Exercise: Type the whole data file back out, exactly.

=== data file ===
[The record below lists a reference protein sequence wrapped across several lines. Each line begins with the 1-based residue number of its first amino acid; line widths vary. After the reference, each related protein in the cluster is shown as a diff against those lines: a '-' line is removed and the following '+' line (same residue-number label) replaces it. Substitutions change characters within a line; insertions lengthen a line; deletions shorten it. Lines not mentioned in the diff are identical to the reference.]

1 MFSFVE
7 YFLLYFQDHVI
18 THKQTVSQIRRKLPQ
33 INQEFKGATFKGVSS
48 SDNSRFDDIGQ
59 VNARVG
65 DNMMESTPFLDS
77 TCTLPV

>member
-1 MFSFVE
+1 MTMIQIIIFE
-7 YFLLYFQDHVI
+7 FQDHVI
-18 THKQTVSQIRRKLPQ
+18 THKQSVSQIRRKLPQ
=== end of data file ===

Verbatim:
[The record below lists a reference protein sequence wrapped across several lines. Each line begins with the 1-based residue number of its first amino acid; line widths vary. After the reference, each related protein in the cluster is shown as a diff against those lines: a '-' line is removed and the following '+' line (same residue-number label) replaces it. Substitutions change characters within a line; insertions lengthen a line; deletions shorten it. Lines not mentioned in the diff are identical to the reference.]

1 MFSFVE
7 YFLLYFQDHVI
18 THKQTVSQIRRKLPQ
33 INQEFKGATFKGVSS
48 SDNSRFDDIGQ
59 VNARVG
65 DNMMESTPFLDS
77 TCTLPV

>member
-1 MFSFVE
+1 MTMIQIIIFE
-7 YFLLYFQDHVI
+7 FQDHVI
-18 THKQTVSQIRRKLPQ
+18 THKQSVSQIRRKLPQ